Elmer Fudd is finding new ways to shoot himself in the foot — now only figuratively speaking — in HBO Max's new Looney Tunes Cartoons series.
The longtime gun-toting Bugs Bunny antagonist, just as famous for his double-barrel shotgun as he is his "wascally wabbitty" speech impediment, is no longer bearing arms on the new streamer's reboot of the Warner Bros. animated staple.
"We're not doing guns, but we can do cartoony violence — TNT, the Acme stuff. All that was kind of grandfathered in," executive producer Peter Browngardt told the New York Times. While Fudd's disarming is drawing the bulk of media attention, his fellow legacy gunslinger Yosemite Sam has also lost his trusty firearms since the new series launched late last month.
Unsurprisingly, the decision has been met with equal parts accolades and scorn in a country still fiercely divided on gun issues.
"You can't take away his gun!" Joe Piscopo, the Saturday Night Live comedian-turned-radio host said on Fox News. "Drop an anvil on his head, it'll be fine. Explode some dynamite, that'll be fine.
"Give Elmer Fudd back his rifle. It's Looney Tunes, it's the best in the world. And they can't start being politically correct with cartoons, please."
Fox News guest is livid Elmer Fudd will no longer have a gun
Joe Piscopo: "You can't take his gun away! ... And what's worse, they leave his speech impediment but they take his gun away. I can't figure this one out" pic.twitter.com/2X33yyLq2C
— Lis Power (@LisPower1) June 8, 2020
Even Star Trek alum William Shatner appears upset, coyly referencing the show's "presentism."
So they are remaking Looney Tunes?🤔😳 I cannot wait to see what presentism will do them. 🙄
— William Shatner (@WilliamShatner) June 7, 2020
As absurd as it might seem for a cultural battle over the gun rights of a hand-drawn cartoon character, Piscopo does make a pair of valid points. One, if you're going to still feature a hunter as an antagonist, why wouldn't he have a rifle, as hunters do? And two, Fudd isn't any less violent when using explosive devices.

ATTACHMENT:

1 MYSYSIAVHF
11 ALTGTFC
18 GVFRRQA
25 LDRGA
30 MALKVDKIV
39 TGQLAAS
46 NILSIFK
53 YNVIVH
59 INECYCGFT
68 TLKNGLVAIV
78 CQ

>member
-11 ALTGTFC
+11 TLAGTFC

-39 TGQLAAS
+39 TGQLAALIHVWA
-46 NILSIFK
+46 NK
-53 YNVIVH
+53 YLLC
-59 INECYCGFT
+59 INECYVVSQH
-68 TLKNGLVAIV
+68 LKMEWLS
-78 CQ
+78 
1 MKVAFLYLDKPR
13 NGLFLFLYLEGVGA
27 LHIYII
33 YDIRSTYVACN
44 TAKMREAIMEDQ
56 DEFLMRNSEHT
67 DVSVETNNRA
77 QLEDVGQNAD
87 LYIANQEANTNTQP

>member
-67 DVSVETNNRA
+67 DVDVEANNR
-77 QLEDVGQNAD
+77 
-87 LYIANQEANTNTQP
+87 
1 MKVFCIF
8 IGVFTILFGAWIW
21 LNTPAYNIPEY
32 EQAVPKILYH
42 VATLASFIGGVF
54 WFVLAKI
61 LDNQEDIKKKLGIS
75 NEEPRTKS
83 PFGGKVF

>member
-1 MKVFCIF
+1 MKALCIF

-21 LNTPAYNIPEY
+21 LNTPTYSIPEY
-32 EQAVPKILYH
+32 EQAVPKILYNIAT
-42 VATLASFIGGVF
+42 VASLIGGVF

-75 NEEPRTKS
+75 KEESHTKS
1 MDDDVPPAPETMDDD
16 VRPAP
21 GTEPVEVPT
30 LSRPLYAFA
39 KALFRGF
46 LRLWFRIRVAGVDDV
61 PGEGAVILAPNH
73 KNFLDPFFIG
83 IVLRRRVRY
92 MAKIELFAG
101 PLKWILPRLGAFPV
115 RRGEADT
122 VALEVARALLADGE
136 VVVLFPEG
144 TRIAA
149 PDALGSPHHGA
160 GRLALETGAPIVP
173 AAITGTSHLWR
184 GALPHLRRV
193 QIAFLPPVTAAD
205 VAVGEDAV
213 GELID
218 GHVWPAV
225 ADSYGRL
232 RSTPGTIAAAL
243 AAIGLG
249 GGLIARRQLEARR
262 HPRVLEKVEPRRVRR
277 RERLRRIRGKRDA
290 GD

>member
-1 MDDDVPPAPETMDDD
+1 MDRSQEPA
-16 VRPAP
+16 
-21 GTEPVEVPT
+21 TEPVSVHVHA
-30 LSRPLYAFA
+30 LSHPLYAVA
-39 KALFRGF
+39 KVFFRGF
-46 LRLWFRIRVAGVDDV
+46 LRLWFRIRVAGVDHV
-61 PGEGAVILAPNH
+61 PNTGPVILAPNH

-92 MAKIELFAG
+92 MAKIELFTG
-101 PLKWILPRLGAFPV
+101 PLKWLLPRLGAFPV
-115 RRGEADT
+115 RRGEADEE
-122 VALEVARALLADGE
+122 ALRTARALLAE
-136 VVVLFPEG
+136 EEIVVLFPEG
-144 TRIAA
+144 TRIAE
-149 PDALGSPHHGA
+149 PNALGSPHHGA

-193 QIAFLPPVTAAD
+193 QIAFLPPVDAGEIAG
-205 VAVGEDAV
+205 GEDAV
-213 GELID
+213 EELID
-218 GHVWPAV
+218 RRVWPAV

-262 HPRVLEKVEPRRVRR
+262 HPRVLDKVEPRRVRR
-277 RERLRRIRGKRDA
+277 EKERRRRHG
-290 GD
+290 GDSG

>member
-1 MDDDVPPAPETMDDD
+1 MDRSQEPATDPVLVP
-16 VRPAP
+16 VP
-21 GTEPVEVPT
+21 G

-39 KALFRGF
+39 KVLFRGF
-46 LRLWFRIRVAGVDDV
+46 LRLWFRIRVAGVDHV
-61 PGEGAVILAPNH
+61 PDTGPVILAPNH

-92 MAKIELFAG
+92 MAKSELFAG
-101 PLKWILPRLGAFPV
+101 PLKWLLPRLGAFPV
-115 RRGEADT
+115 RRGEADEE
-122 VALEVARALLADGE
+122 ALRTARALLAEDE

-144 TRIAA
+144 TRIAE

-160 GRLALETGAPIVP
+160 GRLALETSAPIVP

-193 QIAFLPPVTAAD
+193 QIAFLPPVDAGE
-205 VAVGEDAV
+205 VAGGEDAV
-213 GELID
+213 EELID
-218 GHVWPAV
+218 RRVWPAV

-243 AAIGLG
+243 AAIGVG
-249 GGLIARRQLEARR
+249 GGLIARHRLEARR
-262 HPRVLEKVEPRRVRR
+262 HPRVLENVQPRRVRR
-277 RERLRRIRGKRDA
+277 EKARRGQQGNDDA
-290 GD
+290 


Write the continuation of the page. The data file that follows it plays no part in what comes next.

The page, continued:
But as gun-control advocates would argue, the specific portrayal of gun violence — an exponentially more prevalent problem in the United States — could help desensitize young viewers to it.
I love cartoons; always have and I'm a big believer that classic cartoons can teach us a lot about the world views of the era they were made, even if they aren't socially acceptable in a modern era. Especially so.
So kudos Warner Bros for taking this stance on gun violence. pic.twitter.com/0ciVJQCQS0
— Hey FizzyJay (@hey_fizzy_jay) June 7, 2020
And as one social media user pointed out on Twitter, Fudd has long wielded other weapons besides a shotgun, which has been less and less prevalent in more recent iterations of the cartoon.
I CAN'T BELIEVE THE NEW LOONEY TUNES CARTOONS *cough* which are actually great, go check them out *cough* WON'T LET ELMER FUDD USE A GUN.
ELMER'S ONLY CHARACTER TRAIT IS A GUN. THAT'S IT. THE ORIGINAL CREATORS WOULD NEVER MAKE A CARTOON WHERE HE DIDN'T USE A GUN AT ALL-
— Weird-O (@Wierd_o78033920) June 7, 2020
Looney Tunes writer Michael Ruocco responded to the dust-up on Twitter Sunday: "Do you guys SERIOUSLY care whether or not Elmer Fudd has a gun in our shorts? You know how many gags we can do with guns? Fairly few. And the best were already done by the old guys. It's limiting. It was never about the gun, it was about Elmer's flawed, challenged masculinity," he wrote. "Also, think about context about what's going on in the world, and how long ago our show started production. Late 2017, early 2018. Right on the heels of a record number of mass shootings, particularly the horrific one in Las Vegas. NOBODY wanted to touch guns working in media."
Do you guys SERIOUSLY care whether or not Elmer Fudd has a gun in our shorts? You know how many gags we can do with guns? Fairly few. And the best were already done by the old guys. It's limiting. It was never about the gun, it was about Elmer's flawed, challenged masculinity.
— Michael Ruocco (@AGuyWhoDraws) June 7, 2020
Regardless of the rising gun controversy, Looney Tunes Cartoons is already proving to hit the target for HBO Max. It's been one of the fledgling streaming service's most popular shows since launching May 27.
Watch the trailer:
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